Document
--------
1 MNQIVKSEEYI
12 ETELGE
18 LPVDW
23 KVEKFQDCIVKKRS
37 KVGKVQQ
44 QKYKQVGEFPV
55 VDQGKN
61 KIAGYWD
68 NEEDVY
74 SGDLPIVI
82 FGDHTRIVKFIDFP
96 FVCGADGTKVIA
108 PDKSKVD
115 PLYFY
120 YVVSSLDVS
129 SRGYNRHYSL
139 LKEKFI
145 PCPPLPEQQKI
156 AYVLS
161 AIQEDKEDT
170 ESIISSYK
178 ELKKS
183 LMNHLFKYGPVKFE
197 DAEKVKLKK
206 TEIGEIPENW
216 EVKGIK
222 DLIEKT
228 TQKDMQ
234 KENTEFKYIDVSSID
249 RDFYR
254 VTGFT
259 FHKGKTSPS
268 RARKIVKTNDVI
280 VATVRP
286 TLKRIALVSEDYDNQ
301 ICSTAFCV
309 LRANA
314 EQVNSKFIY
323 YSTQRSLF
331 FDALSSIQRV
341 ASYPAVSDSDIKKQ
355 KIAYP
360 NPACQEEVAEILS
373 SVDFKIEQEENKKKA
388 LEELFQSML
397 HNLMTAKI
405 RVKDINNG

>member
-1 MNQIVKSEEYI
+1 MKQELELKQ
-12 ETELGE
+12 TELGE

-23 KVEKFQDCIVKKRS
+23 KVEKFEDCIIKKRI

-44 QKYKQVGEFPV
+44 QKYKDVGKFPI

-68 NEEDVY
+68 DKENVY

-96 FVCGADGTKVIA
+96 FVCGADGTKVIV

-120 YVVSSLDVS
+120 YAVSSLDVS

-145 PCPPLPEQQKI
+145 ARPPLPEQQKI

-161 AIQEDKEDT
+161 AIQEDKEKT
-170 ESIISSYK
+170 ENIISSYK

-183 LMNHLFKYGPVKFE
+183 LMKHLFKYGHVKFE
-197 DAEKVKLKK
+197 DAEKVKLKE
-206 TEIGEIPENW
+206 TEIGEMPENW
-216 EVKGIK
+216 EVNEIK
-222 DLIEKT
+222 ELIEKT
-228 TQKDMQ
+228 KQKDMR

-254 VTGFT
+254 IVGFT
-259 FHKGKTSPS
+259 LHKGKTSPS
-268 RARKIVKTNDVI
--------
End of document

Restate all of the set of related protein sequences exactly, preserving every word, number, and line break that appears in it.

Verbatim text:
1 MNQIVKSEEYI
12 ETELGE
18 LPVDW
23 KVEKFQDCIVKKRS
37 KVGKVQQ
44 QKYKQVGEFPV
55 VDQGKN
61 KIAGYWD
68 NEEDVY
74 SGDLPIVI
82 FGDHTRIVKFIDFP
96 FVCGADGTKVIA
108 PDKSKVD
115 PLYFY
120 YVVSSLDVS
129 SRGYNRHYSL
139 LKEKFI
145 PCPPLPEQQKI
156 AYVLS
161 AIQEDKEDT
170 ESIISSYK
178 ELKKS
183 LMNHLFKYGPVKFE
197 DAEKVKLKK
206 TEIGEIPENW
216 EVKGIK
222 DLIEKT
228 TQKDMQ
234 KENTEFKYIDVSSID
249 RDFYR
254 VTGFT
259 FHKGKTSPS
268 RARKIVKTNDVI
280 VATVRP
286 TLKRIALVSEDYDNQ
301 ICSTAFCV
309 LRANA
314 EQVNSKFIY
323 YSTQRSLF
331 FDALSSIQRV
341 ASYPAVSDSDIKKQ
355 KIAYP
360 NPACQEEVAEILS
373 SVDFKIEQEENKKKA
388 LEELFQSML
397 HNLMTAKI
405 RVKDINNG

>member
-1 MNQIVKSEEYI
+1 MKQELELKQ
-12 ETELGE
+12 TELGE

-23 KVEKFQDCIVKKRS
+23 KVEKFEDCIIKKRI

-44 QKYKQVGEFPV
+44 QKYKDVGKFPI

-68 NEEDVY
+68 DKENVY

-96 FVCGADGTKVIA
+96 FVCGADGTKVIV

-120 YVVSSLDVS
+120 YAVSSLDVS

-145 PCPPLPEQQKI
+145 ARPPLPEQQKI

-161 AIQEDKEDT
+161 AIQEDKEKT
-170 ESIISSYK
+170 ENIISSYK

-183 LMNHLFKYGPVKFE
+183 LMKHLFKYGHVKFE
-197 DAEKVKLKK
+197 DAEKVKLKE
-206 TEIGEIPENW
+206 TEIGEMPENW
-216 EVKGIK
+216 EVNEIK
-222 DLIEKT
+222 ELIEKT
-228 TQKDMQ
+228 KQKDMR

-254 VTGFT
+254 IVGFT
-259 FHKGKTSPS
+259 LHKGKTSPS
-268 RARKIVKTNDVI